Progressive managers are finding sweet relief by unshackling their closers

(K. Brent Tomer),

”MY SHIT doesn’t work in the playoffs”, Billy Beane, the general manager of the Oakland Athletics, famously said in “Moneyball”, the Michael Lewis book and subsequent Brad Pitt film about how he succeeded in Major League Baseball (MLB) on a shoestring budget by playing the percentages. Mr Beane’s teams consistently won enough during the six-month, 162-game slog of the regular season—sufficiently long for random fluctuations to cancel each other out and the best clubs to rise to the top—to make the sport’s post-season tournament year after year. But the brief five- and seven-game playoff series that determine the game’s champion were scarcely more predictable than coin flips: the club with the best regular-season record typically wins the World Series about 20% of the time. Be it because of simple bad fortune or his players’ alleged lack of mental and emotional resilience and intestinal fortitude, Mr Beane’s teams always seemed to flame out once the calendar turned to October.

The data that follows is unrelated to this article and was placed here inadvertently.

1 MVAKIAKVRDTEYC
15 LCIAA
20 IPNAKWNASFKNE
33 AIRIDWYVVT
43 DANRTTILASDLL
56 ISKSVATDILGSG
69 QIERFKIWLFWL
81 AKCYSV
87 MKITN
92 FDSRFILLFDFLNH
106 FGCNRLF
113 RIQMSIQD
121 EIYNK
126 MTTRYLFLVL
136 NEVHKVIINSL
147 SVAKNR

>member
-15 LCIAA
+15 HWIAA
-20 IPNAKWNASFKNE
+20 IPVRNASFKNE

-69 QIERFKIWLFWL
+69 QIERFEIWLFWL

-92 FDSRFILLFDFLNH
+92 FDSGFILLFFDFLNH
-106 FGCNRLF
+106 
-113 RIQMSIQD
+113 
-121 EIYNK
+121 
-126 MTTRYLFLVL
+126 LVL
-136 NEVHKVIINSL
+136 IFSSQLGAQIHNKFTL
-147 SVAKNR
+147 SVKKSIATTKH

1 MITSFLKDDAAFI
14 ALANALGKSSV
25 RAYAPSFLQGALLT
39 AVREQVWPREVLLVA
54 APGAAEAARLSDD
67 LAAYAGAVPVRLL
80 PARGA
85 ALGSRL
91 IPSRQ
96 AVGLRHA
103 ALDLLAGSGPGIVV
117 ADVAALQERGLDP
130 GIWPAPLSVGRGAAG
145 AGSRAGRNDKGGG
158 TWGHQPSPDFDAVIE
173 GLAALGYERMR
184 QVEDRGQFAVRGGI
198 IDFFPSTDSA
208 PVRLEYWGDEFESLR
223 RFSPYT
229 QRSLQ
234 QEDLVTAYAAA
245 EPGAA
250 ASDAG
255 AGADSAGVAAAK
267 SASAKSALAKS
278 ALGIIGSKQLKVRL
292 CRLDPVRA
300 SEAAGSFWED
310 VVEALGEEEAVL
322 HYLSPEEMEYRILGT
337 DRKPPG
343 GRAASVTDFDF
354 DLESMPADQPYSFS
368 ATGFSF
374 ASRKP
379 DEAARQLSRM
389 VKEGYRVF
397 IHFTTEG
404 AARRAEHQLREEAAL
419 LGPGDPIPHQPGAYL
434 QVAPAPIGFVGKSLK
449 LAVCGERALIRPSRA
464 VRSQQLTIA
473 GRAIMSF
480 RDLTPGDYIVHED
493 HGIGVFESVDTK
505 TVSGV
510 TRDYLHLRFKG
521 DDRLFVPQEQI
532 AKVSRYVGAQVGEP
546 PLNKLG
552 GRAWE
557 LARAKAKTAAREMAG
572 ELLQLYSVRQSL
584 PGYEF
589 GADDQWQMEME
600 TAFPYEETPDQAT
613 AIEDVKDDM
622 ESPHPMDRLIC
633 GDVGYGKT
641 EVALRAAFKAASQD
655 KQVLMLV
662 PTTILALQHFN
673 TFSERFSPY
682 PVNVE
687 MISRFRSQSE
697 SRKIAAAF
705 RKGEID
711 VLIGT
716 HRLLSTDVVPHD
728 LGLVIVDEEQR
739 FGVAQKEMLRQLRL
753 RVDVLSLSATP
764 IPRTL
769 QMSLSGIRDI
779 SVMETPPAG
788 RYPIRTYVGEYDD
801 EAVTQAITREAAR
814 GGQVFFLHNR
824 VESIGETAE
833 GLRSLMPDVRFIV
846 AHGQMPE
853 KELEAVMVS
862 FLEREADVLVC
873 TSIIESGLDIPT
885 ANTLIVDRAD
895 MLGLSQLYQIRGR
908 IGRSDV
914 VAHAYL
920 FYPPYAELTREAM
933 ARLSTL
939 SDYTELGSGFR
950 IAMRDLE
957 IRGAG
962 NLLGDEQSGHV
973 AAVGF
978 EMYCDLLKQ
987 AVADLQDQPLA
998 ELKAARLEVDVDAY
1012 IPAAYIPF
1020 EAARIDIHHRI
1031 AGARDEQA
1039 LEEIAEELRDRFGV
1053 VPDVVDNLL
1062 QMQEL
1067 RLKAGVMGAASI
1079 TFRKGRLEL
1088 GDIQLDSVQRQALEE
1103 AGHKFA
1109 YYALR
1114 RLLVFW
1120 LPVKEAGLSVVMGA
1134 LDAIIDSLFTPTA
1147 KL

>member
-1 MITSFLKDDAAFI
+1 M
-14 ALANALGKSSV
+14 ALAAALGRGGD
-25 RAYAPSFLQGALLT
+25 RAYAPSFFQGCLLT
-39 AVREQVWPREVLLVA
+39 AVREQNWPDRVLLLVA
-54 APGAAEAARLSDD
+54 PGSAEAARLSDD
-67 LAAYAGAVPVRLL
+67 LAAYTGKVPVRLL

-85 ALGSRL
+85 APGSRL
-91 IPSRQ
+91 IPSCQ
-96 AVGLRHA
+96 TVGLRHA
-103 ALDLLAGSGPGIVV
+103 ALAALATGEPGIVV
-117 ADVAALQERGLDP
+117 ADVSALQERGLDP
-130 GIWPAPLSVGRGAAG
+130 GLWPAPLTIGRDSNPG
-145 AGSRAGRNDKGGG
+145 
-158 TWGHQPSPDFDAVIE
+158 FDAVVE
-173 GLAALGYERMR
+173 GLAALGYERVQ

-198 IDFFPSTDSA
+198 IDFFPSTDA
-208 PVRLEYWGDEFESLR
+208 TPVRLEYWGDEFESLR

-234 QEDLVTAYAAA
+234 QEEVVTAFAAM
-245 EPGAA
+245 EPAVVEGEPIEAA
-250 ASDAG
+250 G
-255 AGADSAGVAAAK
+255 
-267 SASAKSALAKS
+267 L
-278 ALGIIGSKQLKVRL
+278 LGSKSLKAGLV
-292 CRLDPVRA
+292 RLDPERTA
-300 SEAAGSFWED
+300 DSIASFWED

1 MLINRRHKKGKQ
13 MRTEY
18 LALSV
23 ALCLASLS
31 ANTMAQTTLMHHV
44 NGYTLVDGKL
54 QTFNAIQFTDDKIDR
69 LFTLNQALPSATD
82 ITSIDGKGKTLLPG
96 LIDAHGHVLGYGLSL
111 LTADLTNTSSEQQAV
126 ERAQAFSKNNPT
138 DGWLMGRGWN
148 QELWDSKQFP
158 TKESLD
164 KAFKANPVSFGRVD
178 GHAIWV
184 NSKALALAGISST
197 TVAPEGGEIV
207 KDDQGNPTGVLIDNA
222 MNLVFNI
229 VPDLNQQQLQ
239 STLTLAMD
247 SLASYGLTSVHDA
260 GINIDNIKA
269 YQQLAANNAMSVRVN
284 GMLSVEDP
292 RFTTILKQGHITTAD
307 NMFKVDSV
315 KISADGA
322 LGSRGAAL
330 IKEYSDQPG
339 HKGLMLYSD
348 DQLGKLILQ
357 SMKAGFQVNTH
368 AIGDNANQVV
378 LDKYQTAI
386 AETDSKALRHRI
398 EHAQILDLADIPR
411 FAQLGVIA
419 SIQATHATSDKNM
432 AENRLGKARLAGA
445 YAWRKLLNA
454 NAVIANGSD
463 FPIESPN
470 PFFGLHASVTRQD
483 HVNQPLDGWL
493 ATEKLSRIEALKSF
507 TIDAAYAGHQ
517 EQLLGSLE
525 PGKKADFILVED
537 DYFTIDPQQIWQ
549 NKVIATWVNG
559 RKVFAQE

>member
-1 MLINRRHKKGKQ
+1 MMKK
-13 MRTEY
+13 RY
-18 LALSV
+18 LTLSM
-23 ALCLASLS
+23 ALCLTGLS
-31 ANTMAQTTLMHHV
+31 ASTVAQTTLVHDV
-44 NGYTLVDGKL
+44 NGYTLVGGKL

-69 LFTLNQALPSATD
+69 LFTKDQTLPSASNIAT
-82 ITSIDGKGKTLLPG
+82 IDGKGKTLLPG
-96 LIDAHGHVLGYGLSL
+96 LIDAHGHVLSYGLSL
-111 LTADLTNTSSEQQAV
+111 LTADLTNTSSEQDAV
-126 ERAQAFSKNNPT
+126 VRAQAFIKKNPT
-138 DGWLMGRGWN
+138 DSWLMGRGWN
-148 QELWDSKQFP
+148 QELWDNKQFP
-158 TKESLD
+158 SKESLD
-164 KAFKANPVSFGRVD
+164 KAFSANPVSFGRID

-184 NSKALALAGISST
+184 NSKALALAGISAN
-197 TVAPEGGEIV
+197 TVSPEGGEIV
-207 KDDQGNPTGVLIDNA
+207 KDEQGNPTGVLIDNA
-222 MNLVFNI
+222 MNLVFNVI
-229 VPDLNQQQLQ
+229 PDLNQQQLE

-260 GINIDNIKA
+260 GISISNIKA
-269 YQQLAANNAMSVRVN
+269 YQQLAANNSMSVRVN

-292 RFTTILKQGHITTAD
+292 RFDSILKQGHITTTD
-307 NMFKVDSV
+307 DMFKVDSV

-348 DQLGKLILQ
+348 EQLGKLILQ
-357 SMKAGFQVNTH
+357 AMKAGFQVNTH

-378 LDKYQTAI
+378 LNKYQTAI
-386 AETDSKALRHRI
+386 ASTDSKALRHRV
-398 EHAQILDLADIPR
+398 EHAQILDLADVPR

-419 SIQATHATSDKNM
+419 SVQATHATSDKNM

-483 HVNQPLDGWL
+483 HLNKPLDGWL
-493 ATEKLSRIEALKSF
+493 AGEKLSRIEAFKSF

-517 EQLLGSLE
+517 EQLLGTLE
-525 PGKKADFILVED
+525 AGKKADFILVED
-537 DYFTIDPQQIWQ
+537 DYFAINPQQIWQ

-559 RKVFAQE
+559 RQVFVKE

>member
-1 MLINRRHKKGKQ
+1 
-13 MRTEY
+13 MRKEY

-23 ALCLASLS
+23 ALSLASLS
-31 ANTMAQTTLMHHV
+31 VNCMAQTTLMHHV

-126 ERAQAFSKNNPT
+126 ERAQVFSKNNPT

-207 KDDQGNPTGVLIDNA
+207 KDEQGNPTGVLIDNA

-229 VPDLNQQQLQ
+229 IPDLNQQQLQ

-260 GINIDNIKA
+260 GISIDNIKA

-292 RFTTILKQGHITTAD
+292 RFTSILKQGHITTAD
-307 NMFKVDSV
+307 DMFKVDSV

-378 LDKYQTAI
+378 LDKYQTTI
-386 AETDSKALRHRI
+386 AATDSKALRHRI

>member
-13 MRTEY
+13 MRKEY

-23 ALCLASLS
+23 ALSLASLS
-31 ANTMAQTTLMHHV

In one sense, the 2016…Continue reading

via K. Brent Tomer CFTC Progressive managers are finding sweet relief by unshackling their closers

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